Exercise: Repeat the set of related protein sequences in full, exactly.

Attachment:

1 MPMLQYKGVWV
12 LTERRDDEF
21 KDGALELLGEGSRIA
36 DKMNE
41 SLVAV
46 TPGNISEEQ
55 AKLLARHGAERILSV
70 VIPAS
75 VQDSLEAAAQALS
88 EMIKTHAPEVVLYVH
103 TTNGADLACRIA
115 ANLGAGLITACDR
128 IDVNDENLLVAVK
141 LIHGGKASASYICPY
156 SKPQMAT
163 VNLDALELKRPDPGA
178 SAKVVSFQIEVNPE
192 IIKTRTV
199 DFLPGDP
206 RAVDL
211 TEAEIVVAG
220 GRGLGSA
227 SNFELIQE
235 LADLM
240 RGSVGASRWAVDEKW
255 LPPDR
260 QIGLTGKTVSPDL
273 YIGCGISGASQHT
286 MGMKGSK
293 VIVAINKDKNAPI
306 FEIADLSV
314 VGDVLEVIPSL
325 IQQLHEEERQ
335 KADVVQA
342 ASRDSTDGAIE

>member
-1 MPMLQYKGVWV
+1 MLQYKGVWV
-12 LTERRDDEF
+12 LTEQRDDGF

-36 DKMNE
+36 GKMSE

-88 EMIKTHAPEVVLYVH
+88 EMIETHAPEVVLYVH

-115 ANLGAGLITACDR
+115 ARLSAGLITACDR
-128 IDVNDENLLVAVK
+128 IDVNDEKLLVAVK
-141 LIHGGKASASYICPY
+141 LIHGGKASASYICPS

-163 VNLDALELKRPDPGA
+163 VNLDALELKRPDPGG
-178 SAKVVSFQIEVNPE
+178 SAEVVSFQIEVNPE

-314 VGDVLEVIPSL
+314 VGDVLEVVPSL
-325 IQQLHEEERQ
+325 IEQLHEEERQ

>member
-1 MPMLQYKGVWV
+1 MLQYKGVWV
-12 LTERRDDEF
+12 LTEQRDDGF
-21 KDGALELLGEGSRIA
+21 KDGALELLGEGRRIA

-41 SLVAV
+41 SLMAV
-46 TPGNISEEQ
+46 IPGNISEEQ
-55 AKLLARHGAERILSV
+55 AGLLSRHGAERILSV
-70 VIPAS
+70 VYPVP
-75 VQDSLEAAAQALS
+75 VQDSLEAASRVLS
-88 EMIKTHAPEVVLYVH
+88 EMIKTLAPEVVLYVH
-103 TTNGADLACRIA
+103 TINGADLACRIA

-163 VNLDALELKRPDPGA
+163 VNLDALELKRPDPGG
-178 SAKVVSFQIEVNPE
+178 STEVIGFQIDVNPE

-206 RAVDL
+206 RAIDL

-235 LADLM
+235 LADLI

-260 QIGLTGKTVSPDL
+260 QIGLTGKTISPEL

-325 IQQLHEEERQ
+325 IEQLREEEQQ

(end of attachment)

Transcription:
1 MPMLQYKGVWV
12 LTERRDDEF
21 KDGALELLGEGSRIA
36 DKMNE
41 SLVAV
46 TPGNISEEQ
55 AKLLARHGAERILSV
70 VIPAS
75 VQDSLEAAAQALS
88 EMIKTHAPEVVLYVH
103 TTNGADLACRIA
115 ANLGAGLITACDR
128 IDVNDENLLVAVK
141 LIHGGKASASYICPY
156 SKPQMAT
163 VNLDALELKRPDPGA
178 SAKVVSFQIEVNPE
192 IIKTRTV
199 DFLPGDP
206 RAVDL
211 TEAEIVVAG
220 GRGLGSA
227 SNFELIQE
235 LADLM
240 RGSVGASRWAVDEKW
255 LPPDR
260 QIGLTGKTVSPDL
273 YIGCGISGASQHT
286 MGMKGSK
293 VIVAINKDKNAPI
306 FEIADLSV
314 VGDVLEVIPSL
325 IQQLHEEERQ
335 KADVVQA
342 ASRDSTDGAIE

>member
-1 MPMLQYKGVWV
+1 MLQYKGVWV
-12 LTERRDDEF
+12 LTEQRDDGF

-36 DKMNE
+36 GKMSE

-88 EMIKTHAPEVVLYVH
+88 EMIETHAPEVVLYVH

-115 ANLGAGLITACDR
+115 ARLSAGLITACDR
-128 IDVNDENLLVAVK
+128 IDVNDEKLLVAVK
-141 LIHGGKASASYICPY
+141 LIHGGKASASYICPS

-163 VNLDALELKRPDPGA
+163 VNLDALELKRPDPGG
-178 SAKVVSFQIEVNPE
+178 SAEVVSFQIEVNPE

-314 VGDVLEVIPSL
+314 VGDVLEVVPSL
-325 IQQLHEEERQ
+325 IEQLHEEERQ

>member
-1 MPMLQYKGVWV
+1 MLQYKGVWV
-12 LTERRDDEF
+12 LTEQRDDGF
-21 KDGALELLGEGSRIA
+21 KDGALELLGEGRRIA

-41 SLVAV
+41 SLMAV
-46 TPGNISEEQ
+46 IPGNISEEQ
-55 AKLLARHGAERILSV
+55 AGLLSRHGAERILSV
-70 VIPAS
+70 VYPVP
-75 VQDSLEAAAQALS
+75 VQDSLEAASRVLS
-88 EMIKTHAPEVVLYVH
+88 EMIKTLAPEVVLYVH
-103 TTNGADLACRIA
+103 TINGADLACRIA

-163 VNLDALELKRPDPGA
+163 VNLDALELKRPDPGG
-178 SAKVVSFQIEVNPE
+178 STEVIGFQIDVNPE

-206 RAVDL
+206 RAIDL

-235 LADLM
+235 LADLI

-260 QIGLTGKTVSPDL
+260 QIGLTGKTISPEL

-325 IQQLHEEERQ
+325 IEQLREEEQQ